I still remember the day we had her admitted to Hospice. The next morning a knock came at my bedroom window which was at the time my converted basement — it didn’t come to my front door; a sure sign bad news was coming. There was no way to say what my friend had to say next, so she just spat it out like sour milk: your mother has passed away. It seems that no one had been able to
reach me via phone because of course…the battery was dead. So she was contacted and thus became the bearer of bad news.
It’s been five years since that terrible fall. Much of it still doesn’t make sense to me, but the passing of time has softened the rawness of my grief and allowed moments of lightness to find their way back into my life, the way sunrise creeps around the edges of a drawn window shade.
Losing someone to a prolonged chronic illness makes you certain you’ll never see another sunrise, much less appreciate one. It isn’t true. I’m fifty-seven years old now and my life is bigger, scarier, and more fulfilling than I ever could have imagined. Grief helped get me here.
Grief is not something you can hack. There is no listicle that can reassemble your busted heart. But I have found that grieving can make your life richer in unexpected ways. Here are a few truths the biggest loss of my life has taught me:
I resented everyone who said some version of that old platitude, “Time heals all wounds.” Experience has taught me that time doesn’t offer a linear healing process so much as a slowly shifting perspective.
In the first raw months and years of grieving, I sometimes pushed away family and friends, afraid that they would leave too. With time, though, I’ve forged close relationships and learned to trust again. Grief wants you to go it alone, but we need others to light the way through that dark tunnel.
I have a mom-shaped hole in my heart. Turns out it’s not a fatal condition, but it is a primal spot that no one will ever fill. For a long time, I worried that with the closest relationship in my life suddenly severed, I would never feel whole again. Who would ever understand me in all the ways my mother did?
These days I have a very strong female role model in my life, but I harbor no illusions that she will take my mom’s place. I’ve slowly been able to let go of the guilt that I was replacing or dishonoring her by making room for others. Healing is not an act of substituting, but of expanding, despite the holes we carry.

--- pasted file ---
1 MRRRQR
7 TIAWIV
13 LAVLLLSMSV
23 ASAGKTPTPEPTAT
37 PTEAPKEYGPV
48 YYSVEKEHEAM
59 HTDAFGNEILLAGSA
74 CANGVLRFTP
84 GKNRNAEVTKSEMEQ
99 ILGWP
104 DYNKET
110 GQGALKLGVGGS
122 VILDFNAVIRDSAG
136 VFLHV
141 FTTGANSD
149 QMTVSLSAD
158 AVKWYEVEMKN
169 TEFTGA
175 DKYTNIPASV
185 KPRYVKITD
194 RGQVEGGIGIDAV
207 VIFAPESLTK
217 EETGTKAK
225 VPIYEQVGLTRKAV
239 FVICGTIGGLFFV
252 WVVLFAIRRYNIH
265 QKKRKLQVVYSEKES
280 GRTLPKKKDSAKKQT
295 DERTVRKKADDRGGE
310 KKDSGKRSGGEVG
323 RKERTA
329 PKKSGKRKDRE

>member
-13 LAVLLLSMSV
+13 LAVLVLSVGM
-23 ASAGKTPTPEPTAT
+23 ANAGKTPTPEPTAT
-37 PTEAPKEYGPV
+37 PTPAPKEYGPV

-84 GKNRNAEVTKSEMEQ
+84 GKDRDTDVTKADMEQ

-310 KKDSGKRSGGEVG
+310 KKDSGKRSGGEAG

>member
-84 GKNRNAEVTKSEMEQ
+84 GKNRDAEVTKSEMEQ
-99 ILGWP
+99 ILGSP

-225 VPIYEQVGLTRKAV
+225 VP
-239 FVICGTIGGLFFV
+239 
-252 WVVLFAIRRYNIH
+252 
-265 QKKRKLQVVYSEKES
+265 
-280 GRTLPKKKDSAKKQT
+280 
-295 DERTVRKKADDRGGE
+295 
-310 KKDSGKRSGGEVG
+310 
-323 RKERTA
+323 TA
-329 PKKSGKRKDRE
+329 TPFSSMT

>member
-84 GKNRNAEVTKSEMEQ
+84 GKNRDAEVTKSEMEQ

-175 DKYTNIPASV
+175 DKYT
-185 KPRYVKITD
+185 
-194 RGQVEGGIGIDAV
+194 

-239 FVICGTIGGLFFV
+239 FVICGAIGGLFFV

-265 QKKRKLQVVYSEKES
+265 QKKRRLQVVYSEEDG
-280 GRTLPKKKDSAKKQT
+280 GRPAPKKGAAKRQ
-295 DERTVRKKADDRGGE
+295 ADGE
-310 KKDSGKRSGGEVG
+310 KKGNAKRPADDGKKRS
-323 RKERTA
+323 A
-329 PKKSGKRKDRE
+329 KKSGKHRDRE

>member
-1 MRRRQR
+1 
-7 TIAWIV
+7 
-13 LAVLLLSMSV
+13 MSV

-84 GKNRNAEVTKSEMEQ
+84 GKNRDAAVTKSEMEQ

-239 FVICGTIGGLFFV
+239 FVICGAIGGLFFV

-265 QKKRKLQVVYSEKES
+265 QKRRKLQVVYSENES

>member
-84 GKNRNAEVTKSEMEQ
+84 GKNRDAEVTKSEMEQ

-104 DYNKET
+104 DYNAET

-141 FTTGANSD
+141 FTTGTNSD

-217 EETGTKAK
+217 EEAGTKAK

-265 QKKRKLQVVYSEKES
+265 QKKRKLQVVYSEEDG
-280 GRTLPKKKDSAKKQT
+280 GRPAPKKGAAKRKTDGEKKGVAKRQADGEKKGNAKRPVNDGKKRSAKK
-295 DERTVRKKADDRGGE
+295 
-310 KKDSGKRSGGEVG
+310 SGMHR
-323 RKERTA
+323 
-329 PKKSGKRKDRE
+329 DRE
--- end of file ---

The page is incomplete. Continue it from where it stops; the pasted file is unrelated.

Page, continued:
In the months after losing my mother, I was clumsy, forgetful and foggy. I can’t recall any of the sporting or social events I attended during that time. Part of my grieving process entailed beating myself up for what I could not control, and my brain fog felt like yet another failure.
In time, the fog lifted and my memories returned. I’ve come to see this as my mind going into survival mode with its own coping mechanisms.
Being kind to myself has never been my strong suit, and grief likes to make guilt its sidekick. Power walking, music, and journaling are three practices that help remind me that kindness is more powerful than listening to my inner saboteur.
I’m not a Buddhist, but I find the concept of letting go and not clinging to anything too tightly to be powerful.
I found solace in Joan Didion’s memoir “The Year of Magical Thinking”.
I’m a devout Christian, so I found my voice in a ministry I started with some friends.
There isn’t a one-size-fits-all grieving method. Much of it comes down to flailing around until you find what works. Death is always unexpected; so too are the ways we heal.
We always feel that we lost a loved one too soon. My mom gave me fifty-two good years. Of course I would’ve liked more time, but self-pity and gratitude are flipsides of the same coin; choosing the later will serve you in positive ways, while the former gives you absolutely nothing.
My mom and I share similar temperaments. After her death, I worried I was also destined for an unhappy outcome. This is one of the many tricks that grief plays: it makes you think you don’t deserve happiness.
It’s easier to self-destruct than it is to practice self-care. I initially coped through isolating myself, but I knew this was only clouding my grieving process. I had to face the pain directly, and write my way through it. So I blogged.
Everyone has their own constructive coping mechanisms, and choosing those, even when it’s hard, is worth it in the long run. My mother may not have been able to find total happiness in her own life, but I know she would want that for me. No one is going to water you like a plant—you have to choose to thrive.
“Time heals all wounds” is something I heard a lot. Here’s what I wish I had known: grief time does not operate like normal time. In the first year, the present was obscured entirely by the past. Grieving demanded that I revisit every detail leading up to losing my mom.
As I slowly started to find effective coping mechanisms, I began to feel more rooted in the present. My mood did not have to be determined by the hurts of the past.
There will always be good days and bad. This is the bargain we sign on for as humans. Once we make it through the worst days, we gain a heightened sense of appreciation for the small moments of joy to be found in normal days. Healing comes over time, but only if we’re willing to do the work of grieving.